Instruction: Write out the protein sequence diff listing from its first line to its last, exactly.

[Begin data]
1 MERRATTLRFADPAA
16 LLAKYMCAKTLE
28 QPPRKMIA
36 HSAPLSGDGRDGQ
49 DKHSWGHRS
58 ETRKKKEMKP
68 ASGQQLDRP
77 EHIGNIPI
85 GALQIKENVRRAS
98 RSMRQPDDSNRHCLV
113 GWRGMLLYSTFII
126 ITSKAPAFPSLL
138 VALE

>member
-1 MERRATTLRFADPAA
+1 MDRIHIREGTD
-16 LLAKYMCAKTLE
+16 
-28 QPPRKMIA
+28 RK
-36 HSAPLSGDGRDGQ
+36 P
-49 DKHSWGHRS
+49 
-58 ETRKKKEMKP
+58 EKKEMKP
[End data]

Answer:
1 MERRATTLRFADPAA
16 LLAKYMCAKTLE
28 QPPRKMIA
36 HSAPLSGDGRDGQ
49 DKHSWGHRS
58 ETRKKKEMKP
68 ASGQQLDRP
77 EHIGNIPI
85 GALQIKENVRRAS
98 RSMRQPDDSNRHCLV
113 GWRGMLLYSTFII
126 ITSKAPAFPSLL
138 VALE

>member
-1 MERRATTLRFADPAA
+1 MDRIHIREGTD
-16 LLAKYMCAKTLE
+16 
-28 QPPRKMIA
+28 RK
-36 HSAPLSGDGRDGQ
+36 P
-49 DKHSWGHRS
+49 
-58 ETRKKKEMKP
+58 EKKEMKP